VW Emissions Scandal Reputation Damage

VW have long been seen as a quality car manufacturer but this was called into question late in 2015. It was discovered that the software controlling the cars engines contained a feature that made the emissions seem much better than they actually were. During tests they appeared to emit 40 times less emissions in tests than on the road. The fallout from the scandal has been costly for VW with the total including fines and buy-backs topping €27bn. Another consequence of the issues has been many of VW’s marques move away from diesel engines completely. How long it takes to repair the damage to its reputation is anyone’s guess.

GMB unions sexual harassment report

The investigative report into GMB’s management of sexual harassment was carried out by Karon Monaghan QC in August 2020. Extracts from Karon Monahan’s report sited:

“The GMB is institutionally sexist. The General Secretaries and all regional secretaries are, and always have been, men. Women are underrepresented throughout the GMB’s ranks.

“The evidence I have heard indicates that there are, and have been, regional secretaries who maintain power largely through bullying, threats and victimisation and by creating a climate of fear. Sometimes sexual harassment is used as a form of bullying with examples given to me of men deliberately sexually harassing women in public to humiliate and embarrass them.”

The investigative report gives 27 Recommendations and in summary, acknowledges that it will take robust and committed leadership to successfully push this through. And those who do try to drive through change must be supported and applauded. Recommendation 21 is that a “safe place” is permitted to allow anonymous reporting with monitoring capabilities, so management are able to measure and report the number of cases raised.

The immediate trigger for the investigation was the receipt of an undated letter addressed to Barbara Plant, the President of the GMB. The letter contained allegations of a “serious sexual assault (rape)”, drug use and sexually predatory behaviour, by a senior man within the GMB.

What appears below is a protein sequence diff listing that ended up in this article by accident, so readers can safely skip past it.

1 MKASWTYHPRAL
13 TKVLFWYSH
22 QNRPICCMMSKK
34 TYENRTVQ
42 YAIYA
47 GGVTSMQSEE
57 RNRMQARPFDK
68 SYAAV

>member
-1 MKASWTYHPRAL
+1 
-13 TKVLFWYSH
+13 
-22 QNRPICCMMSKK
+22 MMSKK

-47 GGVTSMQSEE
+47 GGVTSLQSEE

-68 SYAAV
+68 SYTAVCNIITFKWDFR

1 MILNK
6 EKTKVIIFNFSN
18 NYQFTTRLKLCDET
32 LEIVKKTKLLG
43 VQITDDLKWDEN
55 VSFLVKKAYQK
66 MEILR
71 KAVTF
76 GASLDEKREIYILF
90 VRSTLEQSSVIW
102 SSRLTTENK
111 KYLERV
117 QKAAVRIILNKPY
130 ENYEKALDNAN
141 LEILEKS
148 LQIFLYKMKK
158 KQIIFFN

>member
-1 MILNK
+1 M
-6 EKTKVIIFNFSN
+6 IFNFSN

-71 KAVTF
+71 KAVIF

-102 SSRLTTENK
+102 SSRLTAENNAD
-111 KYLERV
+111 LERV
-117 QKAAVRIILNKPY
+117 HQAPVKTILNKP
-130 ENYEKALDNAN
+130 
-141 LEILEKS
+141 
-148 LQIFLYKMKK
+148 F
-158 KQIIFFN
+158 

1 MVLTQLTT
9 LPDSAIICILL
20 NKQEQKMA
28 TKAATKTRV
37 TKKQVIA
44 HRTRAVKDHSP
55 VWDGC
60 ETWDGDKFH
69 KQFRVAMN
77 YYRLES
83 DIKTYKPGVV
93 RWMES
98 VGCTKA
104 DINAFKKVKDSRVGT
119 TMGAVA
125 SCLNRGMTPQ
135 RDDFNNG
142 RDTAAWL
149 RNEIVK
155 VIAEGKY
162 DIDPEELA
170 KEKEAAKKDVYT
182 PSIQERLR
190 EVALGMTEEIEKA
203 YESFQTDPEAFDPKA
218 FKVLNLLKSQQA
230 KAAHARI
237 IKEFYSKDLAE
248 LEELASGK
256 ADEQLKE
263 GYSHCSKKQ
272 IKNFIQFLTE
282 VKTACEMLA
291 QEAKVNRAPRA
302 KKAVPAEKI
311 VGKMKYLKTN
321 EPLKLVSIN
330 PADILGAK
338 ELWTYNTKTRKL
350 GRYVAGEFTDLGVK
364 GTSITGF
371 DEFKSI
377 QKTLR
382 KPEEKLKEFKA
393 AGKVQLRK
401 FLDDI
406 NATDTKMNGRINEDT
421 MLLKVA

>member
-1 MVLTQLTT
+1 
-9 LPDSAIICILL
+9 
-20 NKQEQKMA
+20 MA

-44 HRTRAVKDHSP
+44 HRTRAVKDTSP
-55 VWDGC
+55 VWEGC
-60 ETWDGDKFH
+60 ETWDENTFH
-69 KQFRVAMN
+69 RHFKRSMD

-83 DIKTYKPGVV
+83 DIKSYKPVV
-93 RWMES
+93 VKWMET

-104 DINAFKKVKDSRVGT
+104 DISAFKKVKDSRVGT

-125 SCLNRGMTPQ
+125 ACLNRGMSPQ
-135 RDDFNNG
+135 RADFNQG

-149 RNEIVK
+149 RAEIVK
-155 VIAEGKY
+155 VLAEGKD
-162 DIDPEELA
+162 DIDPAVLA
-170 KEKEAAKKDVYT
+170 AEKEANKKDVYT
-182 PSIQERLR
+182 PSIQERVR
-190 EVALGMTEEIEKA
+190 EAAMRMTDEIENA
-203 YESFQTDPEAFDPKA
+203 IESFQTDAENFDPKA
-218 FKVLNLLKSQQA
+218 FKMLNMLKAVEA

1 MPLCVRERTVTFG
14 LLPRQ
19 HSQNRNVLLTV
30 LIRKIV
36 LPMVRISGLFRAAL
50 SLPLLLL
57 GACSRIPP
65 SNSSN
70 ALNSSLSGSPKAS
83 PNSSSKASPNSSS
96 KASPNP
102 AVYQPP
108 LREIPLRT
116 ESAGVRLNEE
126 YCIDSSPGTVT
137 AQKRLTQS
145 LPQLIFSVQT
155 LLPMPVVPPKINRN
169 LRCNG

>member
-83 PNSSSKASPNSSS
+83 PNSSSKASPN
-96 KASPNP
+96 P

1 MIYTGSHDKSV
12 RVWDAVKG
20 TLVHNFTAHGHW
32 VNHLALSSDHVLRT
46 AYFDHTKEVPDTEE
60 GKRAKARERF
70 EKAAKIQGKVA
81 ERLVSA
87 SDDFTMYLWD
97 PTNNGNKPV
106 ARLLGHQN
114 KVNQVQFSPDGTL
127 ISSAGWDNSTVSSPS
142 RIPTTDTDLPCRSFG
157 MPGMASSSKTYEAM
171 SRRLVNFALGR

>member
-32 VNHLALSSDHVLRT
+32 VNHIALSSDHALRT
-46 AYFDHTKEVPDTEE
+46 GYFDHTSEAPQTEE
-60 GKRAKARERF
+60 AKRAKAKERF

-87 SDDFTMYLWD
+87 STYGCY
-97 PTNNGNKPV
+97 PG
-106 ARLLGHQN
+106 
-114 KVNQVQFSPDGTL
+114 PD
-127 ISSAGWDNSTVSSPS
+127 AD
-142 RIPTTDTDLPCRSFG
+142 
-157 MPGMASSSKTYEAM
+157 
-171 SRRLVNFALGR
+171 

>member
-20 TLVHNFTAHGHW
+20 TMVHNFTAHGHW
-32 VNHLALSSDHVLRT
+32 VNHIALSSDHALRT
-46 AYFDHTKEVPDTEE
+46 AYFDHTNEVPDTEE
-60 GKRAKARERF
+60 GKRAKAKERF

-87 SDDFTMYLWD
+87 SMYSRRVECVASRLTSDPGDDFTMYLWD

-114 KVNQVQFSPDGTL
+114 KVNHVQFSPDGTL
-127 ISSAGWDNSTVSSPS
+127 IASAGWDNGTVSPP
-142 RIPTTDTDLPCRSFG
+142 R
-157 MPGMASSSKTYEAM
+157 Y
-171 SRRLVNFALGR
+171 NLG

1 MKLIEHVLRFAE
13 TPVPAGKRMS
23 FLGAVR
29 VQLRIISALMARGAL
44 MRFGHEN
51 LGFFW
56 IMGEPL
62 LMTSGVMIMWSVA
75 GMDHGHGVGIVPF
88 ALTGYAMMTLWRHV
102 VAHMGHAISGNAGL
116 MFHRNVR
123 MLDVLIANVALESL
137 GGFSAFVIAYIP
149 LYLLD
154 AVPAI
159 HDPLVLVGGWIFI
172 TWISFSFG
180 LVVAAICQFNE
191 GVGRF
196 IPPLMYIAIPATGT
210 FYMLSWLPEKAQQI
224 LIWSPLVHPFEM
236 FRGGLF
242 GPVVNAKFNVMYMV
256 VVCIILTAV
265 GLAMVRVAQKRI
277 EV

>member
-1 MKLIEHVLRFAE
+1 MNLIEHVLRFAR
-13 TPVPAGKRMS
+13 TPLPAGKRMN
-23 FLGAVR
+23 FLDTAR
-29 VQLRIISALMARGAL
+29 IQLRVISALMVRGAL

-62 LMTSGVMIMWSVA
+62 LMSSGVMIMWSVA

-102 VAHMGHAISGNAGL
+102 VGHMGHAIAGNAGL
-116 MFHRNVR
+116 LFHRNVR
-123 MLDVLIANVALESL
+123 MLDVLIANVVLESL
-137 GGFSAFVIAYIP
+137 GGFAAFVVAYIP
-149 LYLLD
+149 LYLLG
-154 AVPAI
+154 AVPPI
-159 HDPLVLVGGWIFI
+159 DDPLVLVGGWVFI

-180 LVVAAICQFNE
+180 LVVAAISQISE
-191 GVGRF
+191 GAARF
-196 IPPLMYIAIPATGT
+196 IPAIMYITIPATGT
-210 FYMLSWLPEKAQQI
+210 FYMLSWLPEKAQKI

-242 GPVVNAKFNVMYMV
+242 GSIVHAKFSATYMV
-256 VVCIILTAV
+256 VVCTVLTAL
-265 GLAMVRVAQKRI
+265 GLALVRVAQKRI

One complaint of a serious incident of sexual harassment was made following the correct procedures, which an internal investigation found reasonable grounds to conclude that the accused had committed an act of gross misconduct and the disciplinary process should go to the next stage. Upon which a senior GMB man intervened and assisted ‘the accused’ via a ‘compromise agreement’ to find alternative employment elsewhere.

Resignation of Greg Clark from FA over “unacceptable” language 

November 2020 saw the Chairman of the Football association resign after his use of unacceptable language and the expression of racial stereotypes. This took place on a Zoom call with the Department for Digital, Culture, Media and Sport (DCMS) select committee. According to the BBC, 3 years earlier Mr Clark, was criticised by the same committee of MP’s, and reminded that language matters, after referring to institutional racism as “fluff”. This series of events has led to MP’s, the media, the public and footballs own Kick it Out campaigners questioning the level of commitment to diversity within the FA. 

What can you do to avoid such Corporate Governance issues?

All the above have high profile with plenty of coverage in the national media. A lapse of corporate governance doesn’t have to be as high profile for it to similarly affect your business. It could be just an article in the local press or trade publication that has an impact on a similar scale.

In many of the cases above someone knew about the issues but didn’t come forward. What can board members, managers and other interested parties do to help ensure they hear of similar issues early? Keep your ear to the ground. Talk to staff and be interested.